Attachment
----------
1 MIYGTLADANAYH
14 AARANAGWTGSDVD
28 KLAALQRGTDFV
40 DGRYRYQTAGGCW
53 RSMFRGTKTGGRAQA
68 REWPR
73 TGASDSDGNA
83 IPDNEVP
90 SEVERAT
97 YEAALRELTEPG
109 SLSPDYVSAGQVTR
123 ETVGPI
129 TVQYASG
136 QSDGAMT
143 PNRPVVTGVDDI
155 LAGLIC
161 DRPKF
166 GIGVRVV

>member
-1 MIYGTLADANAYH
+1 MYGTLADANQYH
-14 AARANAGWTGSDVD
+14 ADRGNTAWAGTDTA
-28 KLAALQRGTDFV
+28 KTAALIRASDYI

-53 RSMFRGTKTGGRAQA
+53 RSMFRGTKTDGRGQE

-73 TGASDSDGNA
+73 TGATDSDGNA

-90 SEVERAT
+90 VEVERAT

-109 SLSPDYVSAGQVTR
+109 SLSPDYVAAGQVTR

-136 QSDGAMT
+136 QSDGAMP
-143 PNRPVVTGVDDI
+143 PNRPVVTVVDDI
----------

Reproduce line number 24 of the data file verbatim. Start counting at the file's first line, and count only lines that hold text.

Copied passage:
-28 KLAALQRGTDFV